In short order, he put some ointment in Newt’s eye, gave me the tube of ointment, and gave Newt a shot.

Newt protested vociferously the entire time.

I got Newt back in the carrier, told him to stop being such a big baby (I’m all heart, aren’t I?), and asked the vet how much I owed him, wrote him a check (I was a little surprised he’d take a check, to be honest), and was on my way, Newt singing the entire way home.

You know how in movies and books, they often have a character who was a doctor and he did something boneheaded or stupid or accidentally killed someone he had his medical degree taken away and he ends up in some back-alley apartment giving medical attention for cash and then something happens and he’s the only one who can save the world and he hems and haws and in the end he saves the world and redeems himself?

I think the little vet might need someone to come along and demand he save the world. If Will Smith is looking for him, he’ll be sitting in the reception area of his run-down little clinic, watching TV on a tiny set that only tunes in to one channel.

(By the way, Newt’s eye seems to be getting better. I don’t plan on revisiting that vet again, though.)


Newt snoopervises Maxi, who is checking out all the tadpoles we have in the pond.

* * *

The spud spent Friday night at Crooked Acres because we were under the impression realtors might want to show the Madison house Saturday and they usually start that sort of thing early so rather than have to get up and out of the house early on Saturday, she opted to stay at Crooked Acres.

(The house was only shown once on Saturday. SIGH.)

After I got back from taking Newt to the vet, I got my gloves on and wagon out of the garage, and started loading wood into the wagon. Fred finished the wood shed months ago, but the majority of the wood has been sitting on the cement slab in the back yard ever since. Since it was semi-cloudy and coolish on Saturday, I decided it was time to get the wood moved so I could set up the table and chairs we’d brought over from the patio in Madison.

I was in the process of piling up the first load of wood when the spud came out and offered to help. I told her where to find a pair of gloves, and then she and I spent the next couple of hours moving wood.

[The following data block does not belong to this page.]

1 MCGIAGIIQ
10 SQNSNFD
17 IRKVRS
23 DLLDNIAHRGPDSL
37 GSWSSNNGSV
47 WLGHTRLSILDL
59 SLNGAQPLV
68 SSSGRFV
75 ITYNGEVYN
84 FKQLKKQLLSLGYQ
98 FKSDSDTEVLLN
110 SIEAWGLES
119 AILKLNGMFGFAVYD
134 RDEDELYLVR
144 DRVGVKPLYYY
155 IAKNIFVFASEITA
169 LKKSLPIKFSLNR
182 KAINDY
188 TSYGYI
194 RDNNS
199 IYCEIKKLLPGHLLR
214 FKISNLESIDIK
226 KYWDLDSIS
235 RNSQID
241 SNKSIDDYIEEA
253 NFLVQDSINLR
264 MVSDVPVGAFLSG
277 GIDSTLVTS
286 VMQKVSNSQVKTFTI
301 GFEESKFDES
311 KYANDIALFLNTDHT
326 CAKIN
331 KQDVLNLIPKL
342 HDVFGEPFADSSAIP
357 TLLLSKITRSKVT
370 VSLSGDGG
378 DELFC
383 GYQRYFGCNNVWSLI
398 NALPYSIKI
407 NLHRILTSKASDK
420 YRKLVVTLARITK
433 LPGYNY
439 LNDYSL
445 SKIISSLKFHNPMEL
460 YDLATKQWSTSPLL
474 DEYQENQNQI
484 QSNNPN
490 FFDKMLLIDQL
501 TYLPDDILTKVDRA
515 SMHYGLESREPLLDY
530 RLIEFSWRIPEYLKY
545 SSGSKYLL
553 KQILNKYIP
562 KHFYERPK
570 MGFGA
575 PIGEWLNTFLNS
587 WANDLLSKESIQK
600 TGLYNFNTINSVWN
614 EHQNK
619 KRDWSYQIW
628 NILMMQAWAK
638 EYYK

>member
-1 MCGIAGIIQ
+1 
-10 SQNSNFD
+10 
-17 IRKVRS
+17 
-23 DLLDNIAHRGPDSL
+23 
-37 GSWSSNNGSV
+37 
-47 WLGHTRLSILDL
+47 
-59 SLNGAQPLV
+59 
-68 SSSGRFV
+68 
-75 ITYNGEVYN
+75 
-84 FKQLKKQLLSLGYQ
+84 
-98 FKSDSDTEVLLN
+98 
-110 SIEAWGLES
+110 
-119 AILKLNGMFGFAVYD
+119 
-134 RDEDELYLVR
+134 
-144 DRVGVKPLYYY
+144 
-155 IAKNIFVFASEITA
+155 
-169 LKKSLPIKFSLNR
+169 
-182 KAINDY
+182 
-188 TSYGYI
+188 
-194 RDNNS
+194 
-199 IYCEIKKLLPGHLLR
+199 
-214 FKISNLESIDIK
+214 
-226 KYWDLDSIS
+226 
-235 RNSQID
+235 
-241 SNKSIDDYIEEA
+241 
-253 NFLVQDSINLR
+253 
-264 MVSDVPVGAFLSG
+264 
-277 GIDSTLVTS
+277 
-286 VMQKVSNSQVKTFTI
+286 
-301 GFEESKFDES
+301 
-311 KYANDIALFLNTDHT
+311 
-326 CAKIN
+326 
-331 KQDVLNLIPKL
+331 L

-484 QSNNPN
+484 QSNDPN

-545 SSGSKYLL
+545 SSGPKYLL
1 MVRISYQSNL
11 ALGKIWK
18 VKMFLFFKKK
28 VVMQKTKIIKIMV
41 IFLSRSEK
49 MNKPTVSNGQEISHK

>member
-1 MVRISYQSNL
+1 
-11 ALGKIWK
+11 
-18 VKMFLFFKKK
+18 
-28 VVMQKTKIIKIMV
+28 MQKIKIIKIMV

If she hadn’t offered to help, I’m sure it would have taken me all frickin’ day.


Where the wood was, before we moved it. Eventually there’ll be a deck here.

While we were moving wood, the woman who’d sold us the house came over to see how we were doing (she was visiting her brother, who lives in the house next door), and Fred offered to give her a tour of the house.

A while later, her father came over to talk to Fred, and mentioned that he thought after seeing all the work we’d done on the house, she was feeling homesick for it.

There have been issues with the house, but I have to say I’m absolutely loving it more every day.

* * *

By the way, we found out where Maxi came from. She apparently belonged to the family who owned our house. The owner said that they brought her home along with their other cat and named them Dixie and Pixie. Pixie (Maxi) took off and hardly ever came around again (she said) and so they thought she’d found a new home. When Fred asked if Newt could possibly be her kitten, she said she didn’t think so, that they’d found homes for all her kittens, and the orange (buff) cat didn’t sound familiar.

But I distinctly remember her asking, one day before we closed on the house, if the black cat and the orange one had been around while we were there. Maybe she just forgot. Who knows?

* * *


Vegetable garden, April 1st. There’ll be a picture on the 1st of each month – that’s the plan, anyway.


Dogwood in bloom.


Sugarbutt cools his belly.

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Previously
2007: I was somehow elected to take Newt to the vet, so we boxed him up and put him in my car.
2006: No entry.
2005: No entry.